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Thursday, May 29, 2003

On the Problems of E-Mail Content Filtering

Well I always knew there were some bad guys in high places over there in Bulgaria, and I new that e-mails were being filtered. What I never expected was to find myself in the middle of an 'issue', well not so quickly, and not for such an innocent piece of research. No prizes for guessing what the offending material was (it couldn't be to do with the money-transfer networks, now could it?). Anyway I'm posting my 'advice' from Margarita together with the full text of the 'offending' mail: please link to it all you like, since the more stink the better.

Dear Edward,
My provider had sent to me this message, related to your last e-mail
for me:

Recipient, Content filter has detected a sensitive e-mail.

Now here's my mail:

OK here's some news.

I met with some of my colleagues at the university today, and they were very interested in what I explained about your work. In principle they would like you to participate in the project team.

I have also found a researcher (anthropologist) in the Unviersity of Valencia, and we will probably ask him too. (this one was very funny, since I was in the town hall in Enguera interviewing the woman responsible for registering the immigrants and she said: yes I prepared the data for people at UV. And I said, oh you wouldn't mind giving me a photocopy of their letter, now would you. My life is full of these ridiculous accidents. Also funny is the fact that they, anthropologists have only been gathering quantitative data, while we have incorporated an ethnographic element. Nonetheless their data will be interesting, since my feeling is that your Bulgarian immigrants are fanning out across the province. Enguera is like a jug of water which is continually overflowing).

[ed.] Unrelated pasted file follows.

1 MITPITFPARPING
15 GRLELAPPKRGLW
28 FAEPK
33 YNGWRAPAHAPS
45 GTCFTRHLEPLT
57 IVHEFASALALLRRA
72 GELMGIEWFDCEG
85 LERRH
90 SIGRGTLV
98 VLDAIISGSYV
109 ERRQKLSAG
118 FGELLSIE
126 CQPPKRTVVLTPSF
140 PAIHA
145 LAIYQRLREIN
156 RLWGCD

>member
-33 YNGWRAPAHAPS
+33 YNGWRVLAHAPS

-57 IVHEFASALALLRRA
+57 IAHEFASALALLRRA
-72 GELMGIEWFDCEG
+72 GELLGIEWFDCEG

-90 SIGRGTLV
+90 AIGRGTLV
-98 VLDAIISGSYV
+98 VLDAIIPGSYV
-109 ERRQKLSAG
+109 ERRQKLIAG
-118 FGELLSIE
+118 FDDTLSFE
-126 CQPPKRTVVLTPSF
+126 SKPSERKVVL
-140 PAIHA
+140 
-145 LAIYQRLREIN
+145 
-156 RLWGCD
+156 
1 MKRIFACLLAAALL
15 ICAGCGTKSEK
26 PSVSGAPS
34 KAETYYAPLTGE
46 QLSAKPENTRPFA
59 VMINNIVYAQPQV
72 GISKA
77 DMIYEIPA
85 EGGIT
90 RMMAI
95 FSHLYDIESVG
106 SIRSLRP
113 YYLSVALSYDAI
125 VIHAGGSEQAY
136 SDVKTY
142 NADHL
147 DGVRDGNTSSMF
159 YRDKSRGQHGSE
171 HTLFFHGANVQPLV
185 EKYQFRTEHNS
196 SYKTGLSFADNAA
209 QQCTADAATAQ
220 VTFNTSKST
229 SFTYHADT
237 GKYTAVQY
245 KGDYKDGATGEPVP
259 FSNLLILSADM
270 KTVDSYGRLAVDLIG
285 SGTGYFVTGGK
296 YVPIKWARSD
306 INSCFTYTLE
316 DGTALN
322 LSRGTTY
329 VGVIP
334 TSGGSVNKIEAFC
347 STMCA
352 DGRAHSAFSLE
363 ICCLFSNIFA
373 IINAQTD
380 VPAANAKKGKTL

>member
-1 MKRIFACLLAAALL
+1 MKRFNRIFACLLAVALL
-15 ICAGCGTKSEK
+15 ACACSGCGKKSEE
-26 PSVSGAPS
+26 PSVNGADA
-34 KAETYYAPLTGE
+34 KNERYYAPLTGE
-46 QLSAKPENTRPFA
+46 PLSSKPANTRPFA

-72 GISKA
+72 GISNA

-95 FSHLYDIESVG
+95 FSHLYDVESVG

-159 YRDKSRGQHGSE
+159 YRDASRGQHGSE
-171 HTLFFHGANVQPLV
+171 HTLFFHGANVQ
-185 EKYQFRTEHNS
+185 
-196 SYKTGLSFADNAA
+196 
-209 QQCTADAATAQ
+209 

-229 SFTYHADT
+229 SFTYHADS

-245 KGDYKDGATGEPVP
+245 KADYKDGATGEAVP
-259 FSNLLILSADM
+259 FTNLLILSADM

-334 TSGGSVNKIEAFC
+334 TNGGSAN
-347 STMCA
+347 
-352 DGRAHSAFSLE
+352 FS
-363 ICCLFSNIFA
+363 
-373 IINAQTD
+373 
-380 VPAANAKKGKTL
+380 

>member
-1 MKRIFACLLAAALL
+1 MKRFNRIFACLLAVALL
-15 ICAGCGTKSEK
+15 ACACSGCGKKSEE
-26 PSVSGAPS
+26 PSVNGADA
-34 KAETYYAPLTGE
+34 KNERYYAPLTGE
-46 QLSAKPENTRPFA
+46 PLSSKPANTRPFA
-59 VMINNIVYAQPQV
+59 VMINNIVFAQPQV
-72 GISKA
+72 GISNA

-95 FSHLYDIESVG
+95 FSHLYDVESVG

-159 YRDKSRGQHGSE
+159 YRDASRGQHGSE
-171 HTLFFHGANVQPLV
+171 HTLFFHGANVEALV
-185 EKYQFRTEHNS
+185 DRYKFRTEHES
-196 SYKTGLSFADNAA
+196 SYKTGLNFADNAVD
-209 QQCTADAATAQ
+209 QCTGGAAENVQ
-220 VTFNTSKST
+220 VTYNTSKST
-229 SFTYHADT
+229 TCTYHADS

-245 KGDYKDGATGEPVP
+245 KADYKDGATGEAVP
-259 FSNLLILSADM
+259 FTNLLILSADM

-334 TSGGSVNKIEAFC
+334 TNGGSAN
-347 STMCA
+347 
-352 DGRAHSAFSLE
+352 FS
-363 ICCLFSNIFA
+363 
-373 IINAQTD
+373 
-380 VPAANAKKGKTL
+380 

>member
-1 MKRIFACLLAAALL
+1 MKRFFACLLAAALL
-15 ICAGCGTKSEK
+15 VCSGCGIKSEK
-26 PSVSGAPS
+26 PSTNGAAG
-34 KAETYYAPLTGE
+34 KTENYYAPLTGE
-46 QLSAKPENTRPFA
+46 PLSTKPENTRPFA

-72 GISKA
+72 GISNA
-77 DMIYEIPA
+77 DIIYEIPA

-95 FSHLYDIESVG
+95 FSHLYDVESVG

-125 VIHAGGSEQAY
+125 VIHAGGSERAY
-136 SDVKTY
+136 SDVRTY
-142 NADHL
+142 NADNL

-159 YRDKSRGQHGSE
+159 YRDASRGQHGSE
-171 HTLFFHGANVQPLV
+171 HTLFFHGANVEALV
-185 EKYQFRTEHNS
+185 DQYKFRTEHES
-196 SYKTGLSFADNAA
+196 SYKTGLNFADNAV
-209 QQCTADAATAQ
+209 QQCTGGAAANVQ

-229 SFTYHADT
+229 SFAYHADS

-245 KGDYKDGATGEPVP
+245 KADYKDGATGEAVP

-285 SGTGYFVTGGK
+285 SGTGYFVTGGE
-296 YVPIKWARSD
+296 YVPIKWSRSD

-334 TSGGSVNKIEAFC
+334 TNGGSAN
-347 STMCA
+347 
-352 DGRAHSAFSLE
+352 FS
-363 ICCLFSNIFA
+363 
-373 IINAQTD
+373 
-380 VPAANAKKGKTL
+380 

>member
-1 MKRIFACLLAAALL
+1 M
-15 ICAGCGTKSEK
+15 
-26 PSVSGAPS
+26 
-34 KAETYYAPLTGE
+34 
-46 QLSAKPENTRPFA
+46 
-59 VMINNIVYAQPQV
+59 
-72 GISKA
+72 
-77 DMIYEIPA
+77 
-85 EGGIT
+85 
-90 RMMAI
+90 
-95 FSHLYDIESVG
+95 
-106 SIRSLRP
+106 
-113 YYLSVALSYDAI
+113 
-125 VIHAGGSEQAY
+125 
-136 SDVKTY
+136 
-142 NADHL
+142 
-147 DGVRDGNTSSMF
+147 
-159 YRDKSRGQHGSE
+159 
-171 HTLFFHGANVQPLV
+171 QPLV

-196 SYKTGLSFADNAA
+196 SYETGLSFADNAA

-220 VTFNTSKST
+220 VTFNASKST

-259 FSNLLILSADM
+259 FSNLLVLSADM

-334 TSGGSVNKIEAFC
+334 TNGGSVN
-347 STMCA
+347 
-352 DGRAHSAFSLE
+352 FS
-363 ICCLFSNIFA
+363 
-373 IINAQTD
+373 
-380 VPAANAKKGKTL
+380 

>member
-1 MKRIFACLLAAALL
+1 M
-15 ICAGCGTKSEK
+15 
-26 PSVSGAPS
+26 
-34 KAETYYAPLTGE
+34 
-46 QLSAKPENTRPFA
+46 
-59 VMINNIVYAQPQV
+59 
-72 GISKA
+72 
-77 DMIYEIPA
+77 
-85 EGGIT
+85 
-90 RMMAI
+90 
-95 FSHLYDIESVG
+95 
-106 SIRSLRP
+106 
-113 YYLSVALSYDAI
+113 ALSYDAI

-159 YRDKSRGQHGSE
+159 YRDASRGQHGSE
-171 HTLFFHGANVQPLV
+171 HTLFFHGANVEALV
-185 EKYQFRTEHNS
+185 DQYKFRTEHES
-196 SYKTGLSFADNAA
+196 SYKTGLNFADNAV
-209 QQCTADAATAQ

This means, that the project is going forward. Now at the moment we have no money, but then at the moment the proposal is likely to be a low cost one. Whatever happens I will start something at the end of June. We can start with a limited version and expand as and when we get the funding. I want to talk about the content of the project, but I will save that for another mail. More, and shorter mails, may be a better policy.

On Western Union, obviously the money is important, I'd already picked that up. But here in Spain there are 'other' networks, I'm not sure how they work, and it may be something to investigate. Here we have 'locutorios' which are call-centres where people can video-conference with their families. Barcelona is now full of locutorios, and they are used to send money. In fact they tend to be a 'meeting place' for members of the new groups - a new 'holy' place? Now for the interesting part. I also interviewed people in the Agencia de Desarrollo Local, (Local development Agency, they really spend most of the time promoting rural tourism, and are responsible for all the internet material: if you want to see nice pictures try googling Caroig, which is the big moutain with evidence of megalithic settlements) and they explained that the Bulgarians were taking a leading role in introducing new technologies, with three businesses being set up in Enguera, and one of them, guess what, an internet cafe, locutorio! Well, more on this when I know more.

But you could imagine that they are sending home around one third of their income. The IMF keeps numbers on this somewhere. This is becoming an issue in Spain since we now have large numbers of migrants all sending money home, and this means they effectively count as an import!! The bad news for Bulgaria is that the evidence I've seen from the US suggests that these quantities reduce considerably with the passage of time, tending towards zero after about 7 years. This is all to do with the transitional identity.

On the question of temporary or permanent, I can see one picture from your material, the coming and going, but there is another one, one part of the migrants are settling down, some are even buying houses. Looking into this aspect will be important. I will have more to say soon on this. Also you mention that Bulgarians appear under others in US and EU stats, and hence the numbers are not important, but looking at your recent population numbers I have the impression that the number is growing. This phenomenon may be a result of the fact that the EU and US numbers are aggregates, and at this level Bulgarians are less important, but my impression is that in Greece, Portugal and Spain they may be important.

Well, that's it for now, some more tommorrow.

Best wishes,


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